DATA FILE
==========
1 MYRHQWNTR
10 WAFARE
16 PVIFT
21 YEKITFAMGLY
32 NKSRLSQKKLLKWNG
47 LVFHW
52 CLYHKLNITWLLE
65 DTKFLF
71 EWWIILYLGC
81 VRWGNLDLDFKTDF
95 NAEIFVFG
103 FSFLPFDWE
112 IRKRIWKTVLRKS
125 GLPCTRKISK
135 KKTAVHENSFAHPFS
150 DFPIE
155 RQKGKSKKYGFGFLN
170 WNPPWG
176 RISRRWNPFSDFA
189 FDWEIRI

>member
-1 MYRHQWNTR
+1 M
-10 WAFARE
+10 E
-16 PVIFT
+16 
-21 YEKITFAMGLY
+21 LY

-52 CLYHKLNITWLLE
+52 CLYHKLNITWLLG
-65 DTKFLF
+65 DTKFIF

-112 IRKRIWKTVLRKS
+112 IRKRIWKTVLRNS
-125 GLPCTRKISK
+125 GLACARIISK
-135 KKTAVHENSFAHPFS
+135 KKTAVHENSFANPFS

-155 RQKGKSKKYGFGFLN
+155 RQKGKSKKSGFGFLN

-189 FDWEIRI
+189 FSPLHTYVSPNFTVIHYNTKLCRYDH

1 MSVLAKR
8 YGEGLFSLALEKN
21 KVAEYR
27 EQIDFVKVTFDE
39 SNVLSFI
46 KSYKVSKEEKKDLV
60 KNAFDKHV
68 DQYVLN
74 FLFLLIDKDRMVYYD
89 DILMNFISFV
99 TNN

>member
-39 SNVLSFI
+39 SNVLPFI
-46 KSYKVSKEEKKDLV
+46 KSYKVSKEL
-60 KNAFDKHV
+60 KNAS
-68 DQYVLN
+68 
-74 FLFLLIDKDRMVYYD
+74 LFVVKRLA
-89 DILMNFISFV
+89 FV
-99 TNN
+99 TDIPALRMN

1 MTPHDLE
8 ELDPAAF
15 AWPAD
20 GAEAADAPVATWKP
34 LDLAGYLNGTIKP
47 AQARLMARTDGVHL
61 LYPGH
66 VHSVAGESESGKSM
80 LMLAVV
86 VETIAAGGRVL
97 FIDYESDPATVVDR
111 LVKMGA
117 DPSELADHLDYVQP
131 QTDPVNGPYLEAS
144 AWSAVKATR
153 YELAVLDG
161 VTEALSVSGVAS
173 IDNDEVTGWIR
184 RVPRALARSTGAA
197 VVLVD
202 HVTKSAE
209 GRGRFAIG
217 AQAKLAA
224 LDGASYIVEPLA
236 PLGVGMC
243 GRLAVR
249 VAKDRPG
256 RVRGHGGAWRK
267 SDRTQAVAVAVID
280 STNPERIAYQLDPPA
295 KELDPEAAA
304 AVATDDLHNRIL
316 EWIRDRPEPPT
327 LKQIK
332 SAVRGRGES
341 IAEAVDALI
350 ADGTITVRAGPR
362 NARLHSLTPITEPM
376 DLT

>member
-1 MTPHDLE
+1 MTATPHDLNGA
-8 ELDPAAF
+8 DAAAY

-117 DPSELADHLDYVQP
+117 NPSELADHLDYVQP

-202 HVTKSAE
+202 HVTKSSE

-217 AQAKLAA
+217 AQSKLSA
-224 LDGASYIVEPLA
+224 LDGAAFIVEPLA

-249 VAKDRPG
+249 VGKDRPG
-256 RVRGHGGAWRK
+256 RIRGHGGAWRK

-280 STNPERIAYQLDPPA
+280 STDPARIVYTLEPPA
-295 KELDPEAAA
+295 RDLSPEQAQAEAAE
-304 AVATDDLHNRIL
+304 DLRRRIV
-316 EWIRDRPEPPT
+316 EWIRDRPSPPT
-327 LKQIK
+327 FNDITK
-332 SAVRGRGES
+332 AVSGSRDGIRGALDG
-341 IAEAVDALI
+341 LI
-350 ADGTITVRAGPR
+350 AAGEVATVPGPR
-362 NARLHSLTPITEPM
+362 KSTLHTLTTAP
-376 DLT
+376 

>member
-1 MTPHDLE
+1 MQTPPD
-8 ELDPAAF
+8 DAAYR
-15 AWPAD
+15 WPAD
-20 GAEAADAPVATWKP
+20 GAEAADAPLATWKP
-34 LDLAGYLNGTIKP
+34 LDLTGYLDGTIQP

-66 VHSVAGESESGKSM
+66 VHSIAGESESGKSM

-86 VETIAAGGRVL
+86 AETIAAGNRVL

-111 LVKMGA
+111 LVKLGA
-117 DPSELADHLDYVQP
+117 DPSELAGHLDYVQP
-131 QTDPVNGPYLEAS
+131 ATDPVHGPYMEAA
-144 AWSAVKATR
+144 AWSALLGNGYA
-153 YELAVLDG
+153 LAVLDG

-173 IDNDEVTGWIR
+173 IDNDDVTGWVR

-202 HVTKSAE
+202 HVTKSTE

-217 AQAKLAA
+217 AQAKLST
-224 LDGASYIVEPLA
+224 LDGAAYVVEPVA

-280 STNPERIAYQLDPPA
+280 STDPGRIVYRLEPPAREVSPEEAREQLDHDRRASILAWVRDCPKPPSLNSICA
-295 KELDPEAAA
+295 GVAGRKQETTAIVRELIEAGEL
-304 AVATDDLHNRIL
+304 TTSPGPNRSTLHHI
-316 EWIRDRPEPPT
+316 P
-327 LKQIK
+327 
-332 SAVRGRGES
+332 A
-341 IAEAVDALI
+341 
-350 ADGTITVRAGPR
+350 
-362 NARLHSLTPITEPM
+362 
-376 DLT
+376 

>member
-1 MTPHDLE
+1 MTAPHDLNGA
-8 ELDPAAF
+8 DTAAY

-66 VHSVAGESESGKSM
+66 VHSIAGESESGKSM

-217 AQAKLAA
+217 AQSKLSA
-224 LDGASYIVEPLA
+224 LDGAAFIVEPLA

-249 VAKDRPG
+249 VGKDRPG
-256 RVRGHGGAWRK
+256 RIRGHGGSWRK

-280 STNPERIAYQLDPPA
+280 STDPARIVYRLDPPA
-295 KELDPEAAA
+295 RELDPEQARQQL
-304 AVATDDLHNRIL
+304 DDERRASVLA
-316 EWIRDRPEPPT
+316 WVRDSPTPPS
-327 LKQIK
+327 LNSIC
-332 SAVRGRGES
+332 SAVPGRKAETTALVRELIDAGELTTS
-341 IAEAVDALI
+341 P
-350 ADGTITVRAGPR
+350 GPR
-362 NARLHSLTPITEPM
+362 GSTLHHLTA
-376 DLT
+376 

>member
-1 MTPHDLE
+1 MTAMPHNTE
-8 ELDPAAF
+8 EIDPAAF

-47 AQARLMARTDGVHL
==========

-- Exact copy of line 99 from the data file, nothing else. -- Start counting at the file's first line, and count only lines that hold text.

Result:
280 STNPERIAYQLDPPA